This question here contains a cutaway of a jet engine (which I'm putting right....here)

enter image description here

Credit: K. Aainsqatsi, Wikipedia

After reading the answer, and looking over the chart, I noticed that the shafts for the N1 and N2 fans are completely separate (something I'd never noticed before.)

What purpose does that serve? Do they always move freely from each other, or can they be locked?

  • 4
    $\begingroup$ They are never locked, the purpose is to have two different rotation speeds to optimize the low pressure compressor (lower airspeed) and the high pressure compressor (higher speed). RR adds a third shaft to rotate the fan (extra low speed). $\endgroup$
    – mins
    Dec 2, 2016 at 18:25
  • $\begingroup$ @mins So they have an N1, N2 and N3 on their designs? $\endgroup$
    – Jae Carr
    Dec 2, 2016 at 18:26
  • $\begingroup$ related: aviation.stackexchange.com/q/25916/1467 aviation.stackexchange.com/q/20733/1467 $\endgroup$
    – Federico
    Dec 2, 2016 at 18:28
  • $\begingroup$ Does the center portion of the spool, the part inward of the bypass, act as part of the first compressor stage? $\endgroup$
    – TomMcW
    Dec 2, 2016 at 18:54
  • $\begingroup$ @mins: There are many more three-spool turbines than only the RR Trent. $\endgroup$ Dec 3, 2016 at 9:35

2 Answers 2


A turbofan, where the fan is wider than most of the turbine/compressor disks, poses an issue—

Like propellers, each stage would run more efficiently if the blade-tip speed is managed. Same RPM would result in higher blade-tip speed the wider the disk is.

In a single-spool, running a wide fan up ahead to the same speed of a small fast turbine will result in a very, very fast inefficient supersonic fan, i.e., the turbine will waste valuable fuel trying to overcome shockwaves at supersonic blade-tips (instead of using this fuel to produce thrust), or just simply bog down.

Unless you're after a turbojet with no fan, then single-spool is fine.

However, if you can separate the wide from the narrow, each on its own shaft, you can then run each at different speeds, big fan at slow RPM, smaller compressors/turbines at their efficient high RPM.

Rolls-Royce takes it a step further, and prefers a 3-spool system, 3 shafts—3 speeds. N1, N2, and N3—each shaft is given a number, in a single-spool there'll just be a single RPM readout.

To run the fan even more efficiently, enter the geared turbofan, where the fan is slowed even further using a reduction gearbox, allowing for an even bigger fan that runs slower—and quieter.

enter image description here
(Source) Pratt & Whitney PW1000G (geared turbofan) that powers the A320neo, see how big the fan is compared to the 'core'.


For the spool-lag, or input/output delay, we find from Why do turbine engines take so long to spool up? that spool-lag is significant when comparing different engines: piston, turboprop, and jet engine.

For a jet engine, the more the shafts, the more complex the system is. Gains from efficiency will be lost—more or less—to weight gains (same era and materials). Comparing the 3-spool RB211 to the same era 2-spool CF6 for a thrust of ~270 kN, we find the 3-spool is overall heavier, despite each stage running more efficiently.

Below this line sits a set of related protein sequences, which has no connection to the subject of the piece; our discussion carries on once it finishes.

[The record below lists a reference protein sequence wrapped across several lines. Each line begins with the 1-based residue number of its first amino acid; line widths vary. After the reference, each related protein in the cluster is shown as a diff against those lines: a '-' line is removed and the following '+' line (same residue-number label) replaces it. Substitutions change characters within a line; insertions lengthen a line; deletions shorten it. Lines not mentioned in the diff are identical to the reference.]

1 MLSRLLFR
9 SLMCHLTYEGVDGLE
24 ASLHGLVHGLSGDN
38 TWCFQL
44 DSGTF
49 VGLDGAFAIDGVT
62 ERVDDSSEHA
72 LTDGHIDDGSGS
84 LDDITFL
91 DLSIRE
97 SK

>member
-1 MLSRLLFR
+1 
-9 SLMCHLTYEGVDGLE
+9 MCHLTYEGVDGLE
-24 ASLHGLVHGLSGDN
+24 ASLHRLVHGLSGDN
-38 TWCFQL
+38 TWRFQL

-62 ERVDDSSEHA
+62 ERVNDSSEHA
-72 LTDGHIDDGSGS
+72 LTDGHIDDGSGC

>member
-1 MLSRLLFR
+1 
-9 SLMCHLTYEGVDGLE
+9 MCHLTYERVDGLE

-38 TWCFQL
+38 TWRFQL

Counter-rotating shafts

For counter-rotating shafts, which I asked about in How does the Pratt & Whitney F119 achieve its features?, and as far as I know, only the F-22 and possibly the F-35 utilize it, and I don't think the specifics will be revealed anytime soon.

From Carlo's answer there, having both shafts turning opposite to each other, the torques become opposite and to a degree would nullify each other, requiring less structural elements, saving weight and improving the thrust-to-weight ratio.

  • $\begingroup$ Do you have any thoughts on what Carlo said about contra rotating fans and spool lag? Do 2 (and 3!) turbine setups offer advantages for those as well? $\endgroup$
    – Jae Carr
    Dec 3, 2016 at 5:11
  • $\begingroup$ Slower, and quieter... and safer and lighter, as the slower-moving fan blades have much less kinetic energy and are thus easier to contain within the cowling if the engine throws a blade, allowing the omission of most of the armour that ungeared turbofans need to carry in their cowlings for blade containment purposes. $\endgroup$
    – Vikki
    Apr 27, 2019 at 21:27

Several reasons:

The fan, LPC/T, and HPC/T spools all operate at different speeds for optimal efficiency. A hard link between them affects the speeds at which the other spools can operate, reducing efficiency.

Separate spools reduced the rotational inertia of each, reducing 'spool-up' lag, and allowing them quicker response times to throttle inputs.

The spools can be contra rotating, reducing the effective moment about the engine casing and mount, making the engine lighter.

  • $\begingroup$ I wonder if you could maybe add a bit more detail? I like what I'm seeing I just...want to know more I guess $\endgroup$
    – Jae Carr
    Dec 3, 2016 at 0:09

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